Local news empowers us to know and exercise our freedoms
The big decisions about our First Amendment freedoms that get big coverage tend to be made by the Supreme Court.
What about the First Amendment issues that affect Americans each day in cities and towns across the country? Our rights are tried, tested and threatened right where we live, work and exercise our first five freedoms.
Now, stories about First Amendment issues like book access and campus speech are getting more local coverage, at least in one state: The Tennessean has created a First Amendment-specific reporter role. The position is being funded through a collaboration between the Freedom Forum and Journalism Funding Partners.
“Our surveys show Americans overwhelmingly treasure the First Amendment but are conflicted about how it applies today,” says Jan Neuharth, chair and CEO of the Freedom Forum. “Having a reporter devoted to exploring the freedoms of religion, speech, press, assembly and petition is an exciting way to help bridge the gaps in understanding our essential freedoms.”
By many measures, local news is struggling right now. Despite the challenges, editors in newsrooms across the country empower civic engagement by providing information about civil dialogue, elections and our rights. Strong local journalism like this has consistently been shown to be critical for democracy.
“It makes sense, and it’s the right time for The Tennessean to devote sophisticated journalism firepower to this critical and most American topic,” says Michael A. Anastasi, editor and vice president of The Tennessean and regional editor for the USA TODAY Network.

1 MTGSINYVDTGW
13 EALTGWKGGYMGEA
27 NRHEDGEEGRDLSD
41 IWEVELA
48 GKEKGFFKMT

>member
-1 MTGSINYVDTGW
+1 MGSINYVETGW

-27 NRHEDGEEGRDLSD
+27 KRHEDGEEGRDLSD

“Tennessee has long been at the forefront of debate and decision over how these fundamental freedoms have and should manifest in a pluralistic society. It’s been nearly a hundred years since the Scopes Monkey Trial took place in this state, and in many ways, Tennesseans are engaging in the same legal, theological and humanistic debates they did then — arguments mirrored elsewhere in the country today.”
Taking on the beat is Angele Latham, a Tennessee native and Middle Tennessee State University graduate. She has previously been a government and business reporter at The Jackson (Tenn.) Sun and editor of the Independent Appeal, two other local Tennessee newspapers.
The Freedom Forum will provide training and access to First Amendment experts for the staff of The Tennessean and other journalists at Gannett newspapers throughout Tennessee.
“I believe that reminding the public of the importance of the First Amendment and how it relates to our democracy is critical at this time in our history,” says Orage Quarles III, board chair of Journalism Funding Partners.
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